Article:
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United States of America, For the Use and v. Stronghold Engineering


August 31, 2012


The opinion of the court was delivered by: Honorable Janis L. Sammartino United States District Judge


Presently before the Court is Defendant and Counter-Claimant Stronghold Engineering, Inc.'s ("Stronghold" or "Defendant") Motion for Leave to File a First Amended Counterclaim. (Mot. File FACC, ECF No. 23) Also before the Court is Plaintiff and Counter-Defendant All Day Electric Company, Inc.'s ("ADE") response in opposition, (Resp. in Opp'n, ECF No. 25), and Stronghold's reply in support, (Reply in Supp., ECF No. 26). The hearing set for the motion on July 5, 2012, was vacated, and the matter taken under submission on the papers. Having considered the parties' arguments and the law, the Court GRANTS Stronghold's motion.


ADE filed a Miller Act, 40 U.S.C. § 3133, action against Stronghold and Safeco Insurance Company of America on July 1, 2011, also asserting claims for breach of contract, breach of implied warranty, and quantum meruit. (Compl., ECF No. 1) Defendants answered on August 29, 2011, bringing counterclaims against ADE for breach of contract (two counts) and reasonable value. (Countercl., ECF No. 7) Now, approximately eight months after filing its counterclaims, Stronghold filed the present motion to file amended counterclaims.*fn1

Stronghold's amended complaint seeks to add one new cause of action against ADE and also to add a new counter-defendant, ARB, Inc. ("ARB"). (Mot. File FACC 1--3, ECF No. 23) The new cause of action is a tort claim for intentional misrepresentation, and the new counter-defendant is a California corporation that allegedly owns approximately 49% of ADE. (Mot. File FACC Ex. 1, ECF No. 23-4 (proposed FACC))


Leave to amend should be freely given "when justice so requires." Fed. R. Civ. P. 15(a)(2). But while the rule should be interpreted extremely liberally, leave should not be granted automatically. Jackson v. Bank of Haw., 902 F.2d 1385, 1387 (9th Cir. 1990). "The party opposing amendment bears the burden of showing prejudice." DCD Programs, Ltd. v. Leighton, 833 F.2d 183, 187 (9th Cir. 1987). A trial court may deny a motion for leave to amend based on various factors, including bad faith, undue delay, prejudice to the opposing party, futility of amendment, and whether the party has previously amended. Foman v. Davis, 371 U.S. 178, 182 (1962).


ADE argues leave to amend should be denied due to futility of amendment, undue delay, and prejudice to ADE (and presumably ARB). (See Resp. in Opp'n 5--10, ECF No. 25) The Court considers each in turn.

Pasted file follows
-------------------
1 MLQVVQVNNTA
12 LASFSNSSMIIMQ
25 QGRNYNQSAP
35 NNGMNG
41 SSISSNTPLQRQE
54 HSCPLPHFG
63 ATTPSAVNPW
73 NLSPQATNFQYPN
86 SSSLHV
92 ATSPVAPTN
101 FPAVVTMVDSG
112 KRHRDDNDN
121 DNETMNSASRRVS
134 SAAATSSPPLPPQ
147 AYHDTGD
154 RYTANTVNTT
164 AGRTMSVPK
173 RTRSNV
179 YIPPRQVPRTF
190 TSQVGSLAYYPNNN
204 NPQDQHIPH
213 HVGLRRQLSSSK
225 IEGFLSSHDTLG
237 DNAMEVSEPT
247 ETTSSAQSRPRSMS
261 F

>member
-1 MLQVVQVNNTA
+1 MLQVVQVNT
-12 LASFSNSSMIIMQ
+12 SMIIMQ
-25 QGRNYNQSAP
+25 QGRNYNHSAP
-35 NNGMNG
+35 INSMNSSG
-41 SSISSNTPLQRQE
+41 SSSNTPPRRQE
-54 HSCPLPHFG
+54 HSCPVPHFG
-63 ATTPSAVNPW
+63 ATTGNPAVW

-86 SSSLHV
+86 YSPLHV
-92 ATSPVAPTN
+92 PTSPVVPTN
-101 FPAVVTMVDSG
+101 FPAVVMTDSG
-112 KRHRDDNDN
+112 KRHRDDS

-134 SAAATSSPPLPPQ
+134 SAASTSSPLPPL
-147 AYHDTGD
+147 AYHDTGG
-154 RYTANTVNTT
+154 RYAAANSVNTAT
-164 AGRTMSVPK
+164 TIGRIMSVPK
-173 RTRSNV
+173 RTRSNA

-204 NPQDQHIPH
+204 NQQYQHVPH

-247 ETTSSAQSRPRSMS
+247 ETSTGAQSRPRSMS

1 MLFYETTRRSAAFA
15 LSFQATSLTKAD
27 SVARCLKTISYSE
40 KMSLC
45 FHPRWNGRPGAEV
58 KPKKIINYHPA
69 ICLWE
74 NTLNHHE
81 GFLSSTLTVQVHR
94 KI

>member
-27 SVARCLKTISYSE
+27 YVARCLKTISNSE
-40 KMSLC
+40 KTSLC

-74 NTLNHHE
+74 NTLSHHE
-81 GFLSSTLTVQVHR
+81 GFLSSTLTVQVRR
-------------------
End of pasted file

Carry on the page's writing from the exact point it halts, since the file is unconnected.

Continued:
1. Futility

"A proposed amendment is futile only if no set of facts can be proven under the amendment to the pleadings that would constitute a valid and sufficient claim." Miller v. Rykoff-Sexton, Inc., 845 F.2d 209, 214 (9th Cir. 1988). ADE asserts that Stronghold's proposed amendment is futile because it is premised on the flawed argument that ADE purported to be a small enterprise under 49 C.F.R. 26.5 when in fact it was not. In addition, ADE argues that the proposed allegations fail to state a claim for intentional misrepresentation because they fail to satisfy the pleading requirements of Federal Rules of Civil Procedure 8 and 9(b). (Resp. in Opp'n 6--7, ECF No. 25)

With regard to the parties' dispute whether ADE qualifies as a "small business enterprise" under the relevant federal regulations, the Court cannot find at this juncture that "no set of facts can be proven under the amendment to the pleadings that could constitute a valid and sufficient claim." Miller, 845 F.2d at 214. Both parties point to 49 C.F.R. 26.5, which defines a "disadvantaged business enterprise" as a for-profit small business concern --(1) That is at least 51 percent owned by one or more individuals who are both socially and economically disadvantaged or, in the case of a corporation, in which 51 percent of the stock is owned by one or more such individuals; and (2) Whose management and daily business operations are controlled by one or more of the socially and economically disadvantaged individuals who own it.

49 C.F.R. 26.5. According to ADE, even if 49 percent of ADE is owned by ARB, ADE still qualifies as a "small business enterprise" under this section because it is not "at least 51 percent owned" by ARB. (Resp. in Opp'n 6, ECF No. 25) Stronghold asserts, however, that even if ADE satisfies the first prong of 49 C.F.R. 26.5, it does not satisfy the second. (Reply in Supp. 6, ECF No. 26)